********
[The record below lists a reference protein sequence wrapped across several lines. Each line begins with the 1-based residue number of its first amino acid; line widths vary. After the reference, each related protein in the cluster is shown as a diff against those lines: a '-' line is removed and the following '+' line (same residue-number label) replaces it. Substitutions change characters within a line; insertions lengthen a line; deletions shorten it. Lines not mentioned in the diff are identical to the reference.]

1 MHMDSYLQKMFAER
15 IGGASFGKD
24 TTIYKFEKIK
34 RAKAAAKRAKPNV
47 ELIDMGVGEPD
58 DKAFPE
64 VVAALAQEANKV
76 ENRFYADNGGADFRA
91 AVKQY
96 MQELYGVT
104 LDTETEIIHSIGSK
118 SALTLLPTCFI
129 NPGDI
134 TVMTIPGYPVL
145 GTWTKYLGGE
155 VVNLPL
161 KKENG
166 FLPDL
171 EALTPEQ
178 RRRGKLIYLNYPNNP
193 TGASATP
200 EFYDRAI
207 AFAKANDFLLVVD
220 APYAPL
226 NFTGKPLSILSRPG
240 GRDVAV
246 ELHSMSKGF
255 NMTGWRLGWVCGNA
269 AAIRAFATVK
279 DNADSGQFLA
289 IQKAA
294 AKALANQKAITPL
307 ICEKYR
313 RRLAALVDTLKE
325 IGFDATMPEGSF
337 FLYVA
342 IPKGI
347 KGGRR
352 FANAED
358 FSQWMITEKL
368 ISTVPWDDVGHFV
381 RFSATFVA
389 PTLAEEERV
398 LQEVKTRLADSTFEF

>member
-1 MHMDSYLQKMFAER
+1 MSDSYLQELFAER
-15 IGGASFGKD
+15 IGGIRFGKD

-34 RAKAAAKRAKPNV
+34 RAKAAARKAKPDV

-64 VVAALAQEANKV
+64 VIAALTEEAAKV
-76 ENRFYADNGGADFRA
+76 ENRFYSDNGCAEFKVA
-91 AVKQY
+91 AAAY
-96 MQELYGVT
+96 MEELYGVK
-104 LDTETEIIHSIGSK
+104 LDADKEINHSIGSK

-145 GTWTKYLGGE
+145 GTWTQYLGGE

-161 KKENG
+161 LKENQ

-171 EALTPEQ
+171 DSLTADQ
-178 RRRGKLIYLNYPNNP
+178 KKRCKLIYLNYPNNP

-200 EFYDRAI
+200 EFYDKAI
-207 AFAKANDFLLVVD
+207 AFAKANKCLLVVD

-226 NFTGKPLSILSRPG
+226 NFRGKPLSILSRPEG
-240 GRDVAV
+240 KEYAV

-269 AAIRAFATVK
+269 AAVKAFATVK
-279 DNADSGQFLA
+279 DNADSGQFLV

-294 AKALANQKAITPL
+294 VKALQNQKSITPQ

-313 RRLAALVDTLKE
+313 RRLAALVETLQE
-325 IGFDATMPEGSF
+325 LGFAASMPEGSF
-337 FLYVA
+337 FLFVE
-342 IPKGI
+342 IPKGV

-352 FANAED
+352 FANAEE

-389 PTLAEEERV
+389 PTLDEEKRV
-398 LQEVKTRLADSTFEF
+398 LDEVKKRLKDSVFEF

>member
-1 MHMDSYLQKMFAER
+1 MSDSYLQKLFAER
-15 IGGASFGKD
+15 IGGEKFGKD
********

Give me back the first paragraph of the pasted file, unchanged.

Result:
[The record below lists a reference protein sequence wrapped across several lines. Each line begins with the 1-based residue number of its first amino acid; line widths vary. After the reference, each related protein in the cluster is shown as a diff against those lines: a '-' line is removed and the following '+' line (same residue-number label) replaces it. Substitutions change characters within a line; insertions lengthen a line; deletions shorten it. Lines not mentioned in the diff are identical to the reference.]